While each of these is certainly notable in its own right, they are by no means the beginning and end of Niagara’s variable and ever-surprising landscape. Take, for instance, the many small islands that dot the Niagara River in and Niagara Falls, Ontario and Niagara, New York.
Many of them have fascinating features and interesting histories, and for the true explorer, they’re one more reason to visit Niagara. Here is a look at three of the many islands that populate the river out of which the mighty Niagara Falls plummet.
1. Goat Island
Named by John Stedman in the late 18th century, who claimed — somewhat dubiously — that the Seneca Native Americans had given them to him, Goat Island sits on the American side of things in the Niagara River right between the American and Canadian Falls. For a time, Stedman did keep goats on the island, but during a particularly harsh winter, he lost the entire herd save one.
The State of New York claimed the island in 1801 and tried to rename it Iris Island to no avail. The locals had become far too used to it being the site of Stedman’s goats to call it anything else, which is why it maintains the somewhat unappealing name to this day. Visitors to Goat Island can access it easily by a pedestrian bridge from the U.S. side.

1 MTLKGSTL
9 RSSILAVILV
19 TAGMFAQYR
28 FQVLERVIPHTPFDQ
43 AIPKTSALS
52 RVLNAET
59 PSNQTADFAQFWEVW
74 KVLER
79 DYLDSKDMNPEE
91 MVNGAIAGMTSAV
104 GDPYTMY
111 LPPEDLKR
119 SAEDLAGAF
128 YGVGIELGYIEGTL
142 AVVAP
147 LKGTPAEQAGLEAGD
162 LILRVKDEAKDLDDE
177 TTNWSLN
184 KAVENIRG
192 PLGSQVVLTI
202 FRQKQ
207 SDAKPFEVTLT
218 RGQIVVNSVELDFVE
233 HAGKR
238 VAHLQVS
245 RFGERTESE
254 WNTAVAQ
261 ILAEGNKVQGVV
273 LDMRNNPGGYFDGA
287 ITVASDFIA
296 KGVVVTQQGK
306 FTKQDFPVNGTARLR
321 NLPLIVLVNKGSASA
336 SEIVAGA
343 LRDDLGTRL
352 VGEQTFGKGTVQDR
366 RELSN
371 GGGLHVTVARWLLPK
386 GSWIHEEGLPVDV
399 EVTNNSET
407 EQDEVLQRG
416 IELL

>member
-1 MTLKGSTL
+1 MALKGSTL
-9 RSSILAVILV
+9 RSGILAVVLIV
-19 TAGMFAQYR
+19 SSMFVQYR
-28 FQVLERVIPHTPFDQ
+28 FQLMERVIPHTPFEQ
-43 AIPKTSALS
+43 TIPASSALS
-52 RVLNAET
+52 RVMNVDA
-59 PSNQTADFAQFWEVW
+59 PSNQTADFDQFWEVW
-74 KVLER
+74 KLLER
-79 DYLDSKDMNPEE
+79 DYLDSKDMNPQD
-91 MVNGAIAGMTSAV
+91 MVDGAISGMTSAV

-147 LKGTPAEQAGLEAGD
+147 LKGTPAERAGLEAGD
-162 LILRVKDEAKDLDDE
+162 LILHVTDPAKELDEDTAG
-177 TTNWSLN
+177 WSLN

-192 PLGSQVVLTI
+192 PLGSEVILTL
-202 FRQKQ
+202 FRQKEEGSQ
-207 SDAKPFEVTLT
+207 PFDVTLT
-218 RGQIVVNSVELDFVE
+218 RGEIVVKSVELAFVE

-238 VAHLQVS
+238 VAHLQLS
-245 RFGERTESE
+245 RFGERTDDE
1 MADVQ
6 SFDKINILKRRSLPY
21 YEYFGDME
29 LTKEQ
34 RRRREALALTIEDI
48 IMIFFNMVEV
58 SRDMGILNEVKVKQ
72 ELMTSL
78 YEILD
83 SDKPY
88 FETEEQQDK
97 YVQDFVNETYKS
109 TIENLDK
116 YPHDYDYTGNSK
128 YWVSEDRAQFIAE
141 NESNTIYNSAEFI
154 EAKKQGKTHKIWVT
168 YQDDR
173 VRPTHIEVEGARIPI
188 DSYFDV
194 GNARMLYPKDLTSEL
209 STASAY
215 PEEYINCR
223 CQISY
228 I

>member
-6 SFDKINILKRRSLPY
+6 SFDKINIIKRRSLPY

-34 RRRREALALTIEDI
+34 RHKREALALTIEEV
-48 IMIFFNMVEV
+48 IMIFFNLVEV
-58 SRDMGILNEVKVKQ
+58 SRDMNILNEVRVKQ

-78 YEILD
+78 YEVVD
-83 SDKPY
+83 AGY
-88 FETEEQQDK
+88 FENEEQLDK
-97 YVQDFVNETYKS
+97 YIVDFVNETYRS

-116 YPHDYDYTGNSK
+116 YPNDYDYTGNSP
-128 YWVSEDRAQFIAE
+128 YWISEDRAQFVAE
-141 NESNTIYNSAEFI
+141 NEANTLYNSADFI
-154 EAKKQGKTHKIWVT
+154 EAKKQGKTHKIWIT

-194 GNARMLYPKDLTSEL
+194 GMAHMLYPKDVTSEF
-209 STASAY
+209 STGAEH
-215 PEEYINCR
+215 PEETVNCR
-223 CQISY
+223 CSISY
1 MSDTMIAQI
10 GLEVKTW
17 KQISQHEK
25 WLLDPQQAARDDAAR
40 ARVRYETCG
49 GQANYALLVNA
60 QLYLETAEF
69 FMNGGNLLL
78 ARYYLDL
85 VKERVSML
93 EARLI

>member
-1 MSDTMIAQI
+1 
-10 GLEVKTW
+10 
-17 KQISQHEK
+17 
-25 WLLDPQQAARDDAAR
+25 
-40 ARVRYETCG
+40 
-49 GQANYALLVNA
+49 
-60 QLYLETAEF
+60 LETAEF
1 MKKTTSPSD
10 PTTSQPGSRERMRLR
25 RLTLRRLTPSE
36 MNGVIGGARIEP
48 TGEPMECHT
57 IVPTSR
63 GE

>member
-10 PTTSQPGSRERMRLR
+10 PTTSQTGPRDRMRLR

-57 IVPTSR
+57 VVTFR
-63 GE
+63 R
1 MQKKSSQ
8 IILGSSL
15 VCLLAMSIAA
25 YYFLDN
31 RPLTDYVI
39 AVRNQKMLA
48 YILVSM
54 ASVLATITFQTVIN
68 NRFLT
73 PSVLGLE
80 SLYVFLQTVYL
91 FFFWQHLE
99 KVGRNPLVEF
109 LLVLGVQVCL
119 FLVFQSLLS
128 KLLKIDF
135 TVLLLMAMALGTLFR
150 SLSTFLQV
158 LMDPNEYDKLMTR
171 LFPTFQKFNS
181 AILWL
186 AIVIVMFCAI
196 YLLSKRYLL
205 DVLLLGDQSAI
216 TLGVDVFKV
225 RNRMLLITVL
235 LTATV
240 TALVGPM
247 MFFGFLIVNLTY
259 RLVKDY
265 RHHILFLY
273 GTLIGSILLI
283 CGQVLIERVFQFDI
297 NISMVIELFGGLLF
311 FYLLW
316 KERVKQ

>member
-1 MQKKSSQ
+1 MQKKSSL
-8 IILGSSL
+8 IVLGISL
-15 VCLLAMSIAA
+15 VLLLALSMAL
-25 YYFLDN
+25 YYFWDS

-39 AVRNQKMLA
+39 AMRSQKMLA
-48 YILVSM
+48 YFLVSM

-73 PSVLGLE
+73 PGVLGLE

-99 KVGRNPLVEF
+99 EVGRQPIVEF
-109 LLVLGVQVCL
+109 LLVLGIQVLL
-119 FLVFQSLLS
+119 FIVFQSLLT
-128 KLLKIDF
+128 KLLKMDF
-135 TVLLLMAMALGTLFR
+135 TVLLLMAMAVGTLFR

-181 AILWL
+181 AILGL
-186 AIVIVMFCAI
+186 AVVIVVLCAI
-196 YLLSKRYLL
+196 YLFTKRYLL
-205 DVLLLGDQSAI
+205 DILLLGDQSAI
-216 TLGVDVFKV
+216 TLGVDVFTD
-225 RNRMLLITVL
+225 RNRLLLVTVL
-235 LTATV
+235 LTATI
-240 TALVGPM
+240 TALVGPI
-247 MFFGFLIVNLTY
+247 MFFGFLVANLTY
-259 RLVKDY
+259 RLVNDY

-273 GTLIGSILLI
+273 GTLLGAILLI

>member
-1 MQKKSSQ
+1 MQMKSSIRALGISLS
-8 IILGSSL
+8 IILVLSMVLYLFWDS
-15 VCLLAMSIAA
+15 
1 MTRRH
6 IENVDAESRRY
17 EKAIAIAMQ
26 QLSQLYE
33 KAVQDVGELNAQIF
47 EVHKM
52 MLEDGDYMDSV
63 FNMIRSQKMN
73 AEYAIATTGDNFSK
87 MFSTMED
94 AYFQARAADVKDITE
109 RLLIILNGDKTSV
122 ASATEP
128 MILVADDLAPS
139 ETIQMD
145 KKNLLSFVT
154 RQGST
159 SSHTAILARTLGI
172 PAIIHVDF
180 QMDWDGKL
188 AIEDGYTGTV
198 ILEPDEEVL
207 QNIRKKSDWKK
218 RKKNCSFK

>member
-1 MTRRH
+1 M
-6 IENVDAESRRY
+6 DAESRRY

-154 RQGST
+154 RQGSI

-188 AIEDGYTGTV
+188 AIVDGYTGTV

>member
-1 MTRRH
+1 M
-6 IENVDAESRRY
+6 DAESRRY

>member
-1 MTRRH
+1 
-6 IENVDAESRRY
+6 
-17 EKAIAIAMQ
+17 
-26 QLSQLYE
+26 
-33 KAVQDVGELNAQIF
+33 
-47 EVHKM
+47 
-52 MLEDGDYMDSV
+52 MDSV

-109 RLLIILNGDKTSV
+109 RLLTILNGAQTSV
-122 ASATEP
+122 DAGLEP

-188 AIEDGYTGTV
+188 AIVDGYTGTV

2. Navy Island
A 316-acre island located above the waterfalls on the Canadian side, the British established a Navy shipyard here in 1763 to combat what they considered to be a growing threat of Native American uprisings. Many different types of boats were built here over the years, such as sloops and schooners the British then used to explore the Great Lakes.
In 1837, Navy Island itself was the site of a rebellion, but Native Americans had nothing to do with. As many as 400 rebels — mostly disgruntled Americans of European ancestry — took over the island and the leader of the group, William Lyon Mackenzie, declared himself to be the Chief of State of the New Republic of Canada. The British bombarded the island but failed to fully prevail. A month later, the rebels moved their headquarters to Grand Island. Today, it is a wildlife preserve.
3. Grand Island
The largest island in the Niagara River, Grand Island is over 17,000 acres, and it was purchased by the state of New York from Native Americans in 1815. Land grants were then offered for free, but only about 150 people tried to make a home there. After ferry service was established in 1825, the East Boston Company bought roughly 16,000 of the acres for timber to sell for shipbuilding in Boston and New York. Bridges were completed to the island in the 1930s, and today, Grand Island has plenty to offer anyone visiting Niagara, including bowling, a small amusement park, and a golf course.
Don’t just stick to the beaten path the next time you come to the Niagara Falls area. Whether you do it for the history or for the fun, head out onto one of the islands that sit in the midst of the Niagara River.
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